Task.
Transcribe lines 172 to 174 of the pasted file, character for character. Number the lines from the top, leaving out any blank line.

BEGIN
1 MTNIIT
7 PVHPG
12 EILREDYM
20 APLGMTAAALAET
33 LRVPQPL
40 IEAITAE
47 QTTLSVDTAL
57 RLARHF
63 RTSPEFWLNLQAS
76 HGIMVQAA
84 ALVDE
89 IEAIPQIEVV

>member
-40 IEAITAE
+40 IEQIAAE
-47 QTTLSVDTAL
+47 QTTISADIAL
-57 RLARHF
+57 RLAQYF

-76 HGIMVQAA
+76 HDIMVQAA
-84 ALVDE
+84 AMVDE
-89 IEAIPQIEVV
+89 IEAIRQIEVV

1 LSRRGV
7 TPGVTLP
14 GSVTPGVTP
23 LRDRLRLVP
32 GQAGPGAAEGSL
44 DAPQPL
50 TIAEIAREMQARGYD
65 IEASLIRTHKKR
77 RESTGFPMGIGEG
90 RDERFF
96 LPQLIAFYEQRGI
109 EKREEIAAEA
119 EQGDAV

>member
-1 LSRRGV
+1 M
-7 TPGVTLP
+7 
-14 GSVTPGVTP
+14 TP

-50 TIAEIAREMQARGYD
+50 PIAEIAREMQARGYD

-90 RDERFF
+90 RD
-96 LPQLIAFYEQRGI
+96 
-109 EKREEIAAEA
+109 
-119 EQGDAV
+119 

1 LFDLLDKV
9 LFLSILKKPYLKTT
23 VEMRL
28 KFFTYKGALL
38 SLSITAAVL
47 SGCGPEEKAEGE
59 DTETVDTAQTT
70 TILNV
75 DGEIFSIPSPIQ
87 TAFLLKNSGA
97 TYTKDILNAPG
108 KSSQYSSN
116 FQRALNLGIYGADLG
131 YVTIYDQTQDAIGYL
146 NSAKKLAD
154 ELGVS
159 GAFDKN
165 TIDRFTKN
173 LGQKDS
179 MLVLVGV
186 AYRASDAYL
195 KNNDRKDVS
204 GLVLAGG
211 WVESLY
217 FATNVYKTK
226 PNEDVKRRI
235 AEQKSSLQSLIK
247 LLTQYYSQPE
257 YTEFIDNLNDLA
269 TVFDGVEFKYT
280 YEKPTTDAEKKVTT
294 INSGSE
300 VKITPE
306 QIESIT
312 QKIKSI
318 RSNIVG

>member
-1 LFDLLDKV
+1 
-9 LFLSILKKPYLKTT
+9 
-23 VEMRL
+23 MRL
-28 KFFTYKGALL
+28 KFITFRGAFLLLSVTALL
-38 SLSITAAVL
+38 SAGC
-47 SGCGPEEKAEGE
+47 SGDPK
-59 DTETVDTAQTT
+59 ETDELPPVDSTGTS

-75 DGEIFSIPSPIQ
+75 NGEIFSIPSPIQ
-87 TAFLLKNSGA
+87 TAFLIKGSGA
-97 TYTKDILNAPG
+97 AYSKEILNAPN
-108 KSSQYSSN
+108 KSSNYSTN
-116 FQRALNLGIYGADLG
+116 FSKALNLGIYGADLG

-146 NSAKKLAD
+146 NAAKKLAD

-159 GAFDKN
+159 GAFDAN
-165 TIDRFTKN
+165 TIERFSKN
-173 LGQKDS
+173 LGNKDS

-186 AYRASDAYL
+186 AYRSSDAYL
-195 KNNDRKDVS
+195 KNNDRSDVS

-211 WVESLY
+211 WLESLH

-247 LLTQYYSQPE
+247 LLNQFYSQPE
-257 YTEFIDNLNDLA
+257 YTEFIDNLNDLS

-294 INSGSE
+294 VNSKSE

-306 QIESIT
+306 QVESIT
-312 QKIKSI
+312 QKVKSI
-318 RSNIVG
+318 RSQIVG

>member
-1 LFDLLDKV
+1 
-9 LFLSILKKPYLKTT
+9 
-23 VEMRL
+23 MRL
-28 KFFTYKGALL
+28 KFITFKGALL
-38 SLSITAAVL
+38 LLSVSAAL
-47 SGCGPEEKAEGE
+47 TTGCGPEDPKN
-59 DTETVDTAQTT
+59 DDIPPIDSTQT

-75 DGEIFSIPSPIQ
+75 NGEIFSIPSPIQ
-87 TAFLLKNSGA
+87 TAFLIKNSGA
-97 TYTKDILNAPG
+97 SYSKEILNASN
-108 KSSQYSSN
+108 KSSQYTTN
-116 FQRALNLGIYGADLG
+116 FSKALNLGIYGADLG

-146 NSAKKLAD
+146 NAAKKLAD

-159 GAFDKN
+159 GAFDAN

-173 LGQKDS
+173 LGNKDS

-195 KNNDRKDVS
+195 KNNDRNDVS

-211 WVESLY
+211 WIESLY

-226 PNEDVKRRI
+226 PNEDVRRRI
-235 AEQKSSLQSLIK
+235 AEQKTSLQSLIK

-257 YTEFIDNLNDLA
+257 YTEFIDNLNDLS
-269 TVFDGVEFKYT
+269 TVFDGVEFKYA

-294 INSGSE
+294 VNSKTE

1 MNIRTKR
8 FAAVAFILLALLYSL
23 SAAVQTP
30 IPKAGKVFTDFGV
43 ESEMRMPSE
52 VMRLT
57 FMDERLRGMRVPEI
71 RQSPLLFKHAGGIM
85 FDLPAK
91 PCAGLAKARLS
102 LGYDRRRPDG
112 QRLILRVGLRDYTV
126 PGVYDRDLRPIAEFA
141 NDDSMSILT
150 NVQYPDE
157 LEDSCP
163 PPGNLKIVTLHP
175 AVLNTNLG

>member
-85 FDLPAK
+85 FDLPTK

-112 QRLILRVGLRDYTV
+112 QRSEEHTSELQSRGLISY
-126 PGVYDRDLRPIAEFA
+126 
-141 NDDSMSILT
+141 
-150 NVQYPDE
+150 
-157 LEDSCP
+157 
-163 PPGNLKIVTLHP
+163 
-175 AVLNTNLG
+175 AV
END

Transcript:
-173 LGQKDS
+173 LGNKDS

-195 KNNDRKDVS